(9) Elevation of the temperature of the treated soil can be moderated.

Because of the foregoing characteristic effects and advantages, the composition of the present invention can be used for attaining various purposes in the field of civil engineering works. For example, the composition of the present invention is very effective for modifying and strengthening a surface layer of a super-soft poor subsoil and improving physical and mechanical properties of a cohesive soil having a high water content. Moreover, the composition can be effectively used for hardening a humus soil having a flocculent structure, an alluvial soil and a deposited sludge or the like. Thus, by the use of the soil-hardening agent of the present invention, construction of various soil structures can be remarkably facilitated.

Still further, the composition of the present invention is very advantageous from the economical viewpoint. More specifically, when the composition of the present invention is used, the construction expenses can be saved by 30 to 40 % or more over the conventional methods.

An example of the recipe of the composition will now be described.

Composition Example

Additive Components:

Sodium lignin sulfonate -- 0.3 % by weight

Sodium tripolyphosphate -- 0.5 % by weight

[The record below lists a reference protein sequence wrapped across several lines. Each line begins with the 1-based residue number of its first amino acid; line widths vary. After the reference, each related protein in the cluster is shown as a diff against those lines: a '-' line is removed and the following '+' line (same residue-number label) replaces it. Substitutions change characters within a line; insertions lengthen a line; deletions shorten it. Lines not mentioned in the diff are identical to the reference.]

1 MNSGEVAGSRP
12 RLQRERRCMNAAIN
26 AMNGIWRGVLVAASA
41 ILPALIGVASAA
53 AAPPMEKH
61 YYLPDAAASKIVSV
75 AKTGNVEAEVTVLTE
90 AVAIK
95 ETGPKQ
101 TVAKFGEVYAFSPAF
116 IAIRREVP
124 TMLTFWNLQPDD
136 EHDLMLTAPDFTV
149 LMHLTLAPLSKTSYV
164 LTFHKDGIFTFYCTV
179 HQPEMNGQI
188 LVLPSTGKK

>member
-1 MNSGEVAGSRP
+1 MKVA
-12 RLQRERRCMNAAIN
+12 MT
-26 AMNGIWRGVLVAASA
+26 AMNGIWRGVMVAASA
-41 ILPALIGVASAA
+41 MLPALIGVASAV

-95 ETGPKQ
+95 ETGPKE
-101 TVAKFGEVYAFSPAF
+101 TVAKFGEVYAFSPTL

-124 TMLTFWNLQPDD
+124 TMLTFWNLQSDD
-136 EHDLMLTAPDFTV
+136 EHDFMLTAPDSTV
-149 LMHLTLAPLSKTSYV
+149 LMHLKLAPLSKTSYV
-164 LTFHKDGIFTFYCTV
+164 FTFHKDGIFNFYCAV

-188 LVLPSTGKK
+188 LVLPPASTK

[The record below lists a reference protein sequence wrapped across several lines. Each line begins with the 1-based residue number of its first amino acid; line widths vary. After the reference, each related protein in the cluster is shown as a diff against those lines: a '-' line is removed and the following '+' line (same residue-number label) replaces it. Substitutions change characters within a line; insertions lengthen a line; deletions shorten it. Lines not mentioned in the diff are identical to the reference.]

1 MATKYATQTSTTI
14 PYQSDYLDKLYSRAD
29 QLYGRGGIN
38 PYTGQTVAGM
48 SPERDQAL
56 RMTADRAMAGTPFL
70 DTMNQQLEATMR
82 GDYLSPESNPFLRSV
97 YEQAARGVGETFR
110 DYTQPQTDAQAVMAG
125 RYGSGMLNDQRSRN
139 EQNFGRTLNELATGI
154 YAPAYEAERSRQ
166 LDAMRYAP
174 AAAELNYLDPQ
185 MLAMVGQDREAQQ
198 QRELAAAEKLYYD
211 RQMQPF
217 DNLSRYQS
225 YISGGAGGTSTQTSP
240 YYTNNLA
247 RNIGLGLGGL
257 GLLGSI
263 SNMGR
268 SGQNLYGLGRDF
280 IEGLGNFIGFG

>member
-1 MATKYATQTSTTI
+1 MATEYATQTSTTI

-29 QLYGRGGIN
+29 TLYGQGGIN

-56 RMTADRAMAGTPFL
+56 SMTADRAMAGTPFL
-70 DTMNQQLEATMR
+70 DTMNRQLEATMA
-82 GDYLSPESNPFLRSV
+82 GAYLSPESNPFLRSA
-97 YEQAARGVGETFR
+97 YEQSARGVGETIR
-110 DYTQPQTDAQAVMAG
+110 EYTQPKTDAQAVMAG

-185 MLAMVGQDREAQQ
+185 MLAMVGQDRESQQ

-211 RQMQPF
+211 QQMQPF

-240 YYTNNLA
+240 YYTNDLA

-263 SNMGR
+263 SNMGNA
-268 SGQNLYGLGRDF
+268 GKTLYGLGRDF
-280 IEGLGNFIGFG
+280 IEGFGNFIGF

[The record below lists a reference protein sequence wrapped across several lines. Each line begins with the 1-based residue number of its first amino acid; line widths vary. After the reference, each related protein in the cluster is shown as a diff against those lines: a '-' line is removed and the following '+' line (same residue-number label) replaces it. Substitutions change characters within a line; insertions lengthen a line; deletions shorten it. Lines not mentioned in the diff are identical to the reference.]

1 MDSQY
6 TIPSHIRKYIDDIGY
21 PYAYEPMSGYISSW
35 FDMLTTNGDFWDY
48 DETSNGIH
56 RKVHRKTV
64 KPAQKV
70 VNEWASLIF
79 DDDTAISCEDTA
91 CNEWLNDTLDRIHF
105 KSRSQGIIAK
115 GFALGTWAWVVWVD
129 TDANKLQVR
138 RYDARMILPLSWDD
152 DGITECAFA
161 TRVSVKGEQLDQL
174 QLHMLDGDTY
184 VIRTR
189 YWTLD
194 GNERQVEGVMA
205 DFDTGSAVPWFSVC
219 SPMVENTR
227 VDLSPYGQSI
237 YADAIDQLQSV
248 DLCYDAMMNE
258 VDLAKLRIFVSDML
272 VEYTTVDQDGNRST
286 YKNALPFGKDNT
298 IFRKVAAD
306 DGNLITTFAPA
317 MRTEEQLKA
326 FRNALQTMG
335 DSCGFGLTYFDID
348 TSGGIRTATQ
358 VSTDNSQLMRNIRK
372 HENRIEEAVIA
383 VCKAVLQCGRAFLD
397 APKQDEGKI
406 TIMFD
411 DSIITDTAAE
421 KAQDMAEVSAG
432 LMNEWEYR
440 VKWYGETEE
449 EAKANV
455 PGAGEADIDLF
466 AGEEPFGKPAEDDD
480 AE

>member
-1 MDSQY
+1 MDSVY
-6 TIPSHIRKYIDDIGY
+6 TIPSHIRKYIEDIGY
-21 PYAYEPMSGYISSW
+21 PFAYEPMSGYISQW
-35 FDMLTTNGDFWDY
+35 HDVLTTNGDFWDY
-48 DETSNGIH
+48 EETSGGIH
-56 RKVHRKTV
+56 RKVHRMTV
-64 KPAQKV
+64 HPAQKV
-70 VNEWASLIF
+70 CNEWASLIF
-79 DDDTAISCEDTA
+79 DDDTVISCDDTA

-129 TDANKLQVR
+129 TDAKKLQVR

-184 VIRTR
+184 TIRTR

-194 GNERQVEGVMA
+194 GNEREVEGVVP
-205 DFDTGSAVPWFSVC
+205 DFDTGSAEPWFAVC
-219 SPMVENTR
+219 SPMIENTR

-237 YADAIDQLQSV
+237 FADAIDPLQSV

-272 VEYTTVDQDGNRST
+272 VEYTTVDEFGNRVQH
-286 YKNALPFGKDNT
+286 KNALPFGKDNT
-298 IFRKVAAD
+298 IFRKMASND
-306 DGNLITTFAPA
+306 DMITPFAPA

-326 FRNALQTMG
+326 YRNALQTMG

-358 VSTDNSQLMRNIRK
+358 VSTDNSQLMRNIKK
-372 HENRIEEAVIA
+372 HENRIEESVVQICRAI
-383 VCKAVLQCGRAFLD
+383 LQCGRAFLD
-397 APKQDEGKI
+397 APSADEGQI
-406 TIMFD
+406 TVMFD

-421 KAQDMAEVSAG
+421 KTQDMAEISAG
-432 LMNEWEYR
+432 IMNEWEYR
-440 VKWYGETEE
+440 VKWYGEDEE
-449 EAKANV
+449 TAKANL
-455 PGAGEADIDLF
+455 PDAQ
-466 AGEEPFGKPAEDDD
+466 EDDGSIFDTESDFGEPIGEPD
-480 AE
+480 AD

Calcium stearate -- 0.2 % by weight

Calcium chloride -- 1.8 % by weight

Slag silica -- 0.7 % by weight

Main Component (Portland Cement):

Ignition loss -- 3.0 % by weight

Insoluble matter -- 0.5 % by weight

SiO2 -- 21.5 % by weight

Al2 O3 -- 5.0 % by weight

Fe2 O3 -- 2.5 % by weight

CaO -- 60.0 % by weight

MgO -- 1.8 % by weight

So2 -- 2.2 % by weight

Working examples using the soil-hardening composition of the present invention will now be described. In these examples, the soil properties were determined according the soil test methods specified by the Japanese Association of Soil Engineering.

Working Example 1

The composition of the present invention having a recipe indicated in Composition Example was incorporated in dredged deposited sludge in an amount of 10 % by weight based on the sludge, and the mixture was homogeneously blended and naturally aged. When 24 hours had passed, running was possible and a light car could drive on the mixture.

After the lapse of 24 hours, a non-disturbed sample of the mixed soil was picked, and properties were examined to obtain the following results:

Monoaxial compression strength: 1.0 - 1.5 Kg/cm2

Cbr test value: 2.0 - 5.0 %

Working Example 2

The composition of the present invention was incorporated into a soil of Kanto loam formation in an amount of 7 % by weight, and the mixture was stirred and blended and the water content was adjusted. The mixed soil was levelled by a tire roller or the like, and it was then naturally aged. The muddy Kanto loam formation soil was set and coagulated, and after 24 hours, a car could drive on the soil.

A non-disturbed sample of the mixed soil was picked after the lapse of 24 hours and properties were examined to obtain the following results:

Monoaxial compression strength: 5.0 - 15.0 Kg/cm2

Cbr test value: 5.0 - 15.0 %

Working Example 3